Tuesday, Apr. 16, 2024

Fappa Fire Brings The Heat At My Lady’s Manor

One of the best fields in recent years came out to run for the My Lady’s Manor $30,000 timber purse, April 14 in Monkton, Md., but while everyone was watching the usual suspects, a little horse named Fappa Fire stole the prize out from under the former champions.

Owned by Pack Up Stable and ridden by Blake Curry, Fappa Fire was perfectly content to follow along dead last.


One of the best fields in recent years came out to run for the My Lady’s Manor $30,000 timber purse, April 14 in Monkton, Md., but while everyone was watching the usual suspects, a little horse named Fappa Fire stole the prize out from under the former champions.

Owned by Pack Up Stable and ridden by Blake Curry, Fappa Fire was perfectly content to follow along dead last.

The 2006 National Steeplechase Association timber horse of the year, Irvin S. Naylor’s Askim, was a late scratch due to an undisclosed leg injury, which will keep him out of the spring season.

The 2006 Willowdale (Pa.) Steeplechase winner Royal’s Quest (William Meister) showed the way for most of the 3 miles over stiff Maryland timber. Early on the tricky course took its toll on King Lear (William Santoro) and Timmy R (Darren Nagle), unseating both their riders.

Unable to find a rider, trainer Jack Fisher had to ride his own charge, the $75,000 Far Hills (N.J.) Timber Stakes winner, Mr. Bombastic. He put Diana Gillam up on his other big timber horse, Bubble Economy, and the pair rode together in pursuit of Meister on his little gray.

But Curry was never too far out of the running, and as they approached fence 11, he started to close the gap on the leaders. At fence 12, Rosbrian, who finished second in last year’s Maryland Hunt Cup, stumbled, losing jockey James Slater in the process.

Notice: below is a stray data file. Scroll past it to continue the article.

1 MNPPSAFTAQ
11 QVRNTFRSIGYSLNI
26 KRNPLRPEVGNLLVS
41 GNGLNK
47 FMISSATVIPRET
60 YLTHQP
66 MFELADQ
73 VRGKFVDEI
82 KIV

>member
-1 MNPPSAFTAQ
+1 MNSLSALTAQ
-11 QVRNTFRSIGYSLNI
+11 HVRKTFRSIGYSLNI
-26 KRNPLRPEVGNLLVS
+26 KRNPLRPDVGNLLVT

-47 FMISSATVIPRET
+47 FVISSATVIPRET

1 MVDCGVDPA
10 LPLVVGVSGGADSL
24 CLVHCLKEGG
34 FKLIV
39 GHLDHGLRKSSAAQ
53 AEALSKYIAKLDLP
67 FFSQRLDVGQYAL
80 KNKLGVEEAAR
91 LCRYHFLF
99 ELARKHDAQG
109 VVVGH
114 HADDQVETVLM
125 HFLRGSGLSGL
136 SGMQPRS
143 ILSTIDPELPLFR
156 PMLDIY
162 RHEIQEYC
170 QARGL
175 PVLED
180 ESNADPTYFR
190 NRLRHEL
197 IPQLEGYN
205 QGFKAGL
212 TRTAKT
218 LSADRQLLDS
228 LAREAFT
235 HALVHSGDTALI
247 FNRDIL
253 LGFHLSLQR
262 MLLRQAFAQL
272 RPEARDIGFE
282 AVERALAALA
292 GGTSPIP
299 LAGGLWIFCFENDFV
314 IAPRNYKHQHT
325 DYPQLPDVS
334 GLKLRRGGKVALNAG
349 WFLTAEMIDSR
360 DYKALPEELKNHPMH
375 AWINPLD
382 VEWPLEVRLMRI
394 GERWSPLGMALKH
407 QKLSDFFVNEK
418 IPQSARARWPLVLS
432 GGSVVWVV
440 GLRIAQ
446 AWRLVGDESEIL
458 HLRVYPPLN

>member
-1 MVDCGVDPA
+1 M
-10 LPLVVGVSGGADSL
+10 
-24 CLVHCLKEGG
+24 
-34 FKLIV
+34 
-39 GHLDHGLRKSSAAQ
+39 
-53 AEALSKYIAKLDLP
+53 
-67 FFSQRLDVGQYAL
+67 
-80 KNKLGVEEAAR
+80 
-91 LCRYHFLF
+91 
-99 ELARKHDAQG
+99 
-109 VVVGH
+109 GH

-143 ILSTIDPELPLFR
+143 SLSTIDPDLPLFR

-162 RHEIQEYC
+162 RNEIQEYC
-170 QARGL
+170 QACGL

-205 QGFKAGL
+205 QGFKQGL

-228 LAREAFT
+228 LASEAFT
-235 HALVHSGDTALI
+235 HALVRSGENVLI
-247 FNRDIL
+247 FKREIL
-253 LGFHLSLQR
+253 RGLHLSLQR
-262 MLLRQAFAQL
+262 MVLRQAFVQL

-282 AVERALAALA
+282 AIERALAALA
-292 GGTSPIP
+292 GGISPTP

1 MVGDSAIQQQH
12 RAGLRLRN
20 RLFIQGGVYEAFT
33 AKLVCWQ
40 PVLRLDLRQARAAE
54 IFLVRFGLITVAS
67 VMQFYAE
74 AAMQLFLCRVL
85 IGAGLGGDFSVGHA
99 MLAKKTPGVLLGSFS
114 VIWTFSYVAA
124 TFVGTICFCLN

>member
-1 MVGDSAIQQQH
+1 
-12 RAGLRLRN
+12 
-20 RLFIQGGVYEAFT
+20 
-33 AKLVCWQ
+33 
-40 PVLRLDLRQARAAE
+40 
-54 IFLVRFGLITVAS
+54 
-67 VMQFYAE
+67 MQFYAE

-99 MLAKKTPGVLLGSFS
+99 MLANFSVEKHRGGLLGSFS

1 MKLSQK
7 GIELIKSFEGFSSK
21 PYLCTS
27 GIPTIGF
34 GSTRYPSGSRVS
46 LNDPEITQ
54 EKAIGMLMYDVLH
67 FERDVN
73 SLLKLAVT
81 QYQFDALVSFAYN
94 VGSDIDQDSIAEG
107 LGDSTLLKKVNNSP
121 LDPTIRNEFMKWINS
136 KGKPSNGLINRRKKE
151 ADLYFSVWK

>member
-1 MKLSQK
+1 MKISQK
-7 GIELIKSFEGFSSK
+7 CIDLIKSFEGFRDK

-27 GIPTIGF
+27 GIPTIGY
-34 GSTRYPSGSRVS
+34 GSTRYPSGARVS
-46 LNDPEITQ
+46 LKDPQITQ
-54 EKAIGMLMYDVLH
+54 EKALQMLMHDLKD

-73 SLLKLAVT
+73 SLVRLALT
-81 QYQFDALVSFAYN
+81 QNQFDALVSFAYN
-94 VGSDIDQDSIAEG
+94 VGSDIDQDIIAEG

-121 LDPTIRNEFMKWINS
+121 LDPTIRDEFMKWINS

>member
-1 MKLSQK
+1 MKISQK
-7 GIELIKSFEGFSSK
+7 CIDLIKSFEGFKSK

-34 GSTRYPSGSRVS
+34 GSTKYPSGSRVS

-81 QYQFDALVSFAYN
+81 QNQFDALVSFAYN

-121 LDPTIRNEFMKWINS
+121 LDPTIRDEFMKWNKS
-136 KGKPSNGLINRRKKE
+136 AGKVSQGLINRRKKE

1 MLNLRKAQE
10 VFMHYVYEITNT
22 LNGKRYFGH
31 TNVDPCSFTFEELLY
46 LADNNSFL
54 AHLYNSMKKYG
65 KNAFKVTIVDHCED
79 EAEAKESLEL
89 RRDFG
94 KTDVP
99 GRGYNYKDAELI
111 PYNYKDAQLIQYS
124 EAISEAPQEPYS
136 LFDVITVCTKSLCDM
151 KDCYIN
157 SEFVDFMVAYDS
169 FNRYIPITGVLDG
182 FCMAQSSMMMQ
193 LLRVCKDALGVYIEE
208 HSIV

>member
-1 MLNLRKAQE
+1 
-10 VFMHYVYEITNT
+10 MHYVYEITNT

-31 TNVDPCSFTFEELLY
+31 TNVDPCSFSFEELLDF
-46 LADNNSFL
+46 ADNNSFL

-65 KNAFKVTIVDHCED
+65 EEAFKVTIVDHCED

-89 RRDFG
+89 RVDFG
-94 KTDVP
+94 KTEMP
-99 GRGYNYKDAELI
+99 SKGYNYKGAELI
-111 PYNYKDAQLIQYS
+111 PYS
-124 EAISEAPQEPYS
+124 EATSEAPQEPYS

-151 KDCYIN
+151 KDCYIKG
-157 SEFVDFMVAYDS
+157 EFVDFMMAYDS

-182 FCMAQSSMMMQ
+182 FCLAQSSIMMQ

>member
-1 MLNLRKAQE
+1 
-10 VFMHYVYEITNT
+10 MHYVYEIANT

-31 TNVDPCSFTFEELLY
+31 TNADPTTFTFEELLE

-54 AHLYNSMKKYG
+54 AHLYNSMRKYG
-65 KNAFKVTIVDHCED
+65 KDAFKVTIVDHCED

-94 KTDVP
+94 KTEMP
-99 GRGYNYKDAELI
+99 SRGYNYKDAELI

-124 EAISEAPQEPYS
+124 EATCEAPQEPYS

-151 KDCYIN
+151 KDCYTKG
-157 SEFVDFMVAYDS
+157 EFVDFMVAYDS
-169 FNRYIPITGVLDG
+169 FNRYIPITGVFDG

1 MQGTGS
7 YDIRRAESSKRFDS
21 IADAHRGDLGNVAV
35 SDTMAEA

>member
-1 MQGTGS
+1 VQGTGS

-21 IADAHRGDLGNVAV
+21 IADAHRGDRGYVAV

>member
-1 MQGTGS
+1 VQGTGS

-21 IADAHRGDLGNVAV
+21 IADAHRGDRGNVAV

Again, Curry moved up toward the leaders. By fence 16 it looked like Royal’s Quest might have this race wrapped up, but he got cornered and lost ground. Fisher and Gillam moved ahead, sending their horses toward the last of the two fences.

At the last, it was Bubble Economy and Mr. Bombastic, but Fappa Fire was in striking distance in the long stretch and found yet another gear. Curry sent his horse on a wild and not-so-straight ride to the wire to win by half a length over Bubble Economy. Mr. Bombastic took third, with Royal’s Quest taking fourth-placed money.

But Fisher was not quite ready to concede victory. He claimed foul on Curry, saying Fappa Fire drifted in on him and cost Mr. Bombastic the race. After about 15 anxious minutes of reviewing the tapes, the race was called and the foul disallowed.


Trainer Alicia Murphy was ecstatic. “I am happy and relieved,” Murphy said after the race was made official. “I could see the stretch, and I knew he came over.”

Curry had a huge smile on his face after the win. “I drifted a little to the left, but it was not enough. Jack was really good about it. As soon as he saw the tape, he said it was not enough to claim foul,” Curry said.

This is not the first time that Fappa Fire has seen this course. Curry and the horse battled hard in the stretch with the $15,000 amateur winner Turkish Corner (Chris Gracie) in 2006. Curry said he learned a lot from that first start.

“For us it is a huge objective for him to settle,” Curry said. “I have always known the horse handles the geography better than anything else on the course. So the other ones had him beaten over jumping, but these hills take less out of him than they do the other horses. I knew I could fire up around that turn. I lost my whip last year; I did not make that mistake this time.”

Curry found the 10-year-old son of Personal Flag while working at the track, and he convinced his parents and their friends to invest in the horse. For now, Curry and Murphy are not quite sure which race will be next.